The study of nonlinear dynamical systems has exploded in the past 25 years, and Robert L. Devaney has made these advanced research developments accessible to undergraduate and graduate mathematics students as well as researchers in other disciplines with the introduction of this widely praised book. In this second edition of his best-selling text, Devaney includes new material on the orbit diagram fro maps of the interval and the Mandelbrot set, as well as striking color photos illustrating both Julia and Mandelbrot sets. This book assumes no prior acquaintance with advanced mathematical topics such as measure theory, topology, and differential geometry. Assuming only a knowledge of calculus, Devaney introduces many of the basic concepts of modern dynamical systems theory and leads the reader to the point of current research in several areas.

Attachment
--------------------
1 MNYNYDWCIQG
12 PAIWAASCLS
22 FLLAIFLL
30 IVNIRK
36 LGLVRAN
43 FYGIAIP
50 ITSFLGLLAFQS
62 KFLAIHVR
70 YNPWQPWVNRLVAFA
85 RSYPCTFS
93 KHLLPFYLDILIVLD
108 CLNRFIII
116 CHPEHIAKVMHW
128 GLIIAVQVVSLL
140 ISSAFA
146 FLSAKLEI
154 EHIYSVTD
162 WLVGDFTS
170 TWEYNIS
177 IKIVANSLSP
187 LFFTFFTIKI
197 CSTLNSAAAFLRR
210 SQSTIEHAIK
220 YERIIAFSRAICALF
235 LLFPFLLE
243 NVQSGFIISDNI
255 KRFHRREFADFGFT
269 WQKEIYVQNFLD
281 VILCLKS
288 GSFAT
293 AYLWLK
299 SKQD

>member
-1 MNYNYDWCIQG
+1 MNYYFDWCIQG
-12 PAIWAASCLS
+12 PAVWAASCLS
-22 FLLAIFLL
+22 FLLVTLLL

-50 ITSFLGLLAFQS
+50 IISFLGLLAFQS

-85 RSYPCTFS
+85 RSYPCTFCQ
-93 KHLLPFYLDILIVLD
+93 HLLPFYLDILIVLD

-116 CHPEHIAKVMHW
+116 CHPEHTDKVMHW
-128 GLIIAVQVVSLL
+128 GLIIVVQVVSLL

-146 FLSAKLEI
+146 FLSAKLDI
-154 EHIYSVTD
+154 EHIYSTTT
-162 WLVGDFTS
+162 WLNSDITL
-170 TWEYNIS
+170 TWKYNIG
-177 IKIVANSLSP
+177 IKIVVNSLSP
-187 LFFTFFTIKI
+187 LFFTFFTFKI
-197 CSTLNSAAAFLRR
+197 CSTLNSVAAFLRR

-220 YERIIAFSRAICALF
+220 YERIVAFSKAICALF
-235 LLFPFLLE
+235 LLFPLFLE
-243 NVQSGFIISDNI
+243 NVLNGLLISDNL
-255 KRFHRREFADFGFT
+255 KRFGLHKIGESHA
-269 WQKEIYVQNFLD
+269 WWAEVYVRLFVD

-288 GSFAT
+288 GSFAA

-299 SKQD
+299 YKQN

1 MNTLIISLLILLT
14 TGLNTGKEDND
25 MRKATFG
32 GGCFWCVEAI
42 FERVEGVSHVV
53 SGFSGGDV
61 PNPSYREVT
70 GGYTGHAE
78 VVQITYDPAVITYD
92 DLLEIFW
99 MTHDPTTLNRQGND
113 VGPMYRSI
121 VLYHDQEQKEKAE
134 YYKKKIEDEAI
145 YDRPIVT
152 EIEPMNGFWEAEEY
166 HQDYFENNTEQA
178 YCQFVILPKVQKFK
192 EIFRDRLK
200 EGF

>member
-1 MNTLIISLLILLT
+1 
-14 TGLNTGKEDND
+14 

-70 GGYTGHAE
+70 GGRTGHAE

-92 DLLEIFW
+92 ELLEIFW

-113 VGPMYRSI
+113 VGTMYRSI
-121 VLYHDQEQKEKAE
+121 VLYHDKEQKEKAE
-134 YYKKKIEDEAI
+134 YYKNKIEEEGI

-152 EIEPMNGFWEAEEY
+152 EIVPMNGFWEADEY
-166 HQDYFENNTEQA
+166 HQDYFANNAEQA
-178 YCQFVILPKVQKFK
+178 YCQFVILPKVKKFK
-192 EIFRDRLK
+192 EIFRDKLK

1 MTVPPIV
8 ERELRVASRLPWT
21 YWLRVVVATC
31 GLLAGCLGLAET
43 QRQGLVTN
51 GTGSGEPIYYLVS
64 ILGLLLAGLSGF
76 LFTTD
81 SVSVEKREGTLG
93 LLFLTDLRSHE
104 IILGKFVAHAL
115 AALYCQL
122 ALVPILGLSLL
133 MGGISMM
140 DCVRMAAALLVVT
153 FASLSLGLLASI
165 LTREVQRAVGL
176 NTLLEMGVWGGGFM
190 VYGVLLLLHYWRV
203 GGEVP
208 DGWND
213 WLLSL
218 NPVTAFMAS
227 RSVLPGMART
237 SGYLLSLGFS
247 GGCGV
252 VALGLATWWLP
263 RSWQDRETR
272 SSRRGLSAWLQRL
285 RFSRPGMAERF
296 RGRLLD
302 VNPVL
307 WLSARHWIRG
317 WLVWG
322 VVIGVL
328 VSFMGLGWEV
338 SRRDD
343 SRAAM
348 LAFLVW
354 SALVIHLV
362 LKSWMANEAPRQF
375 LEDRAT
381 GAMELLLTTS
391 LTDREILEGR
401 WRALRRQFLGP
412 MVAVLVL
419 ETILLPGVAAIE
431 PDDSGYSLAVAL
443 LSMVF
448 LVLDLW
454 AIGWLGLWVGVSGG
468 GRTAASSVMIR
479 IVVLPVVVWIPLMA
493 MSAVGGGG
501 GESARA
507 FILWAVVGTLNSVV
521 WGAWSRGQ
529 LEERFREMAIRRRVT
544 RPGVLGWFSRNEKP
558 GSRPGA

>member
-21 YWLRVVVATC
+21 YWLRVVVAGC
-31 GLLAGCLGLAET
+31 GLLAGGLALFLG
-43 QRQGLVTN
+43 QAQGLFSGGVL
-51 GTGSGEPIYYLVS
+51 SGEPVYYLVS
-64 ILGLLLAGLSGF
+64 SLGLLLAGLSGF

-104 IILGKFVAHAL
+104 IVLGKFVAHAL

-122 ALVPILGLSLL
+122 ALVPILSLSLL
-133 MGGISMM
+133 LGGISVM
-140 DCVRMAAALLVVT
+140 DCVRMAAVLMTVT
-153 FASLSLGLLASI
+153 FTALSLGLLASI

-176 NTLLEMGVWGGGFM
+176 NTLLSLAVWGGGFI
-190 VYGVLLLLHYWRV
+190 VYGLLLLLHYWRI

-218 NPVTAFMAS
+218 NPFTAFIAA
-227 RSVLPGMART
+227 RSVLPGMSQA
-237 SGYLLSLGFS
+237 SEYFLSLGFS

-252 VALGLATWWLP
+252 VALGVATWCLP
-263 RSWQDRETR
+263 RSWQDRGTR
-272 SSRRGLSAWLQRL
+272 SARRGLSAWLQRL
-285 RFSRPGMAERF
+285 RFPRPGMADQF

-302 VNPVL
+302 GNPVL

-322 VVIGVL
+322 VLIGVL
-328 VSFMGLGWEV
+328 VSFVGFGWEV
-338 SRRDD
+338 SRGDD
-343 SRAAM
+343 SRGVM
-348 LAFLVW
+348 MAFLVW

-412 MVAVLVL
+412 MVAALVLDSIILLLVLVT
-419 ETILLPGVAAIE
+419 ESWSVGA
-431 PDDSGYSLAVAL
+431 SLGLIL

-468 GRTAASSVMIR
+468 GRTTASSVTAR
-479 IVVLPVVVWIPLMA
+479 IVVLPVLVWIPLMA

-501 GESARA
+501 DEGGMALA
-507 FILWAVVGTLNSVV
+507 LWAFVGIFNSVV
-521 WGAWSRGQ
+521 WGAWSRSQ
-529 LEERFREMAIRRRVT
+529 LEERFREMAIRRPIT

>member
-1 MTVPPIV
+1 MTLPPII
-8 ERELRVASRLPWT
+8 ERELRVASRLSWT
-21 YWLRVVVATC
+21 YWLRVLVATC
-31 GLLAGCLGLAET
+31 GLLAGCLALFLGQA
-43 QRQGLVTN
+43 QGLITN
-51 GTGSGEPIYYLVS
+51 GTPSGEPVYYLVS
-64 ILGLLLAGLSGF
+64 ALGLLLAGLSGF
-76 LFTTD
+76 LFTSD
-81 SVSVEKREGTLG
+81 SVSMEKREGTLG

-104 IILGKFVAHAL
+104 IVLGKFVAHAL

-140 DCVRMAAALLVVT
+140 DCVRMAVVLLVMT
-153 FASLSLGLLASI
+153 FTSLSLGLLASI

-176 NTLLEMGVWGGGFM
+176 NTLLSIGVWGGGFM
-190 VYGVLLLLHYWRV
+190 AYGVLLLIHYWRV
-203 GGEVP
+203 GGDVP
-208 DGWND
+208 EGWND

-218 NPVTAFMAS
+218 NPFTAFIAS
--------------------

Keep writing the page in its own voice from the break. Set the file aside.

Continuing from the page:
Part One: One-Dimensional Dynamics * Examples of Dynamical Systems * Preliminaries from Calculus * Elementary Definitions * Hyperbolicity * An example: the quadratic family * An Example: the Quadratic Family * Symbolic Dynamics * Topological Conjugacy * Chaos * Structural Stability * Sarlovskiis Theorem * The Schwarzian Derivative * Bifurcation Theory * Another View of Period Three * Maps of the Circle * Morse-Smale Diffeomorphisms * Homoclinic Points and Bifurcations * The Period-Doubling Route to Chaos * The Kneeding Theory * Geneaology of Periodic Units Part Two: Higher Dimensional Dynamics * Preliminaries from Linear Algebra and Advanced Calculus * The Dynamics of Linear Maps: Two and Three Dimensions * The Horseshoe Map * Hyperbolic Toral Automorphisms * Hyperbolicm Toral Automorphisms * Attractors * The Stable and Unstable Manifold Theorem * Global Results and Hyperbolic Sets * The Hopf Bifurcation * The Hnon Map Part Three: Complex Analytic Dynamics * Preliminaries from Complex Analysis * Quadratic Maps Revisited * Normal Families and Exceptional Points * Periodic Points * The Julia Set * The Geometry of Julia Sets * Neutral Periodic Points * The Mandelbrot Set * An Example: the Exponential Function